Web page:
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FROM PHD TO LIFE

Transition Q & A: Paige Morgan, digital humanities librarian

By JENNIFER POLK | April 11, 2016

Paige Morgan earned her PhD in English with a certificate in Textual Studies from the University of Washington. Her research focused on how 18th century English poets adapted to the changing economic conditions and systems for publishing. She is currently the digital humanities librarian at the University of Miami. You can find her online here and at Visible Prices, or via Twitter at @paigecmorgan. You can also email her.

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What did you hope for in terms of employment as you completed your PhD?

My hopes changed a lot over the course of the PhD. Over time, I realized how little I’d known or understood when I started. Like many Humanities graduate students, my decision to pursue a PhD was influenced by my undergraduate experience. What I realized was that I’d pursued a PhD because I saw being a professor as the most meaningful way of making a difference in the world, or alternately, the only way that I could make a meaningful difference in the world. There’s a bit of ivory tower elitism in that perspective, but there’s also a lot of patriarchal socialization: on a subconscious level, teaching in a university was the only sort of leadership role that I could imagine for myself. It wasn’t that I had consciously rejected other roles as somehow inappropriate; it was that I’d been so conditioned that I’d never once imagined them for myself.

From where I am now, that seems shocking. As I worked on my PhD, I became aware of how important administration was in academic environments. So much happened based on various systems, and how well they worked. Some of these systems were concrete bureaucratic processes (i.e., how new courses went from idea to reality); others were highly abstract (i.e., the social networks and communication patterns in a department, or in a larger faculty/college the systems that influence how/whether various things happen). I’d been gaining experience with clerical/administrative problem-solving since my sophomore year of college, and in the 4 years I’d worked between undergrad and graduate school — but only midway through graduate school did I start to see that work as a particular area of expertise that I had, and as meaningful leadership, rather than just support.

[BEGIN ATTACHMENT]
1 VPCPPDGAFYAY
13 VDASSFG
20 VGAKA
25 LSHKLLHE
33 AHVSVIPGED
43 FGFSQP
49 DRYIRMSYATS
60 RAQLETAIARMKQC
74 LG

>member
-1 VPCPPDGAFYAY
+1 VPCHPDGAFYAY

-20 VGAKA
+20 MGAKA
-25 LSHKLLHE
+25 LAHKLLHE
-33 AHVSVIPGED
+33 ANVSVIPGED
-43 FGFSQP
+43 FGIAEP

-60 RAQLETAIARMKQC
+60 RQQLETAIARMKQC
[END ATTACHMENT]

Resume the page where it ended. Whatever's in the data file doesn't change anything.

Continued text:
That mental transition was one part of what influenced my post-grad employment hopes. The other main influence was that I’d started incorporating digital humanities into my research focus (18th and 19th century English poetry and economics). One result of getting interested in DH when it was still pretty new (around 2009) was that I learned a lot about the administrative/political work in getting it started/building program infrastructure. Not only did I learn a lot, I discovered that I found this sort of work awfully satisfying. I started hoping for some sort of job that would let me continue to do that work, though I wasn’t sure whether it would be in a discipline-based department, or in an alt-ac area (libraries, centers, etc.). It wasn’t that I wanted to leave my more traditional poetry-focused research behind, but I suspected that I would find the pressures of the tenure-track to be stressful in a way that would be unproductive for me. I’d realized that I was more productive when I was working as part of a team – so I was hoping for a job that would let me do that. I really didn’t feel like I could be picky, though.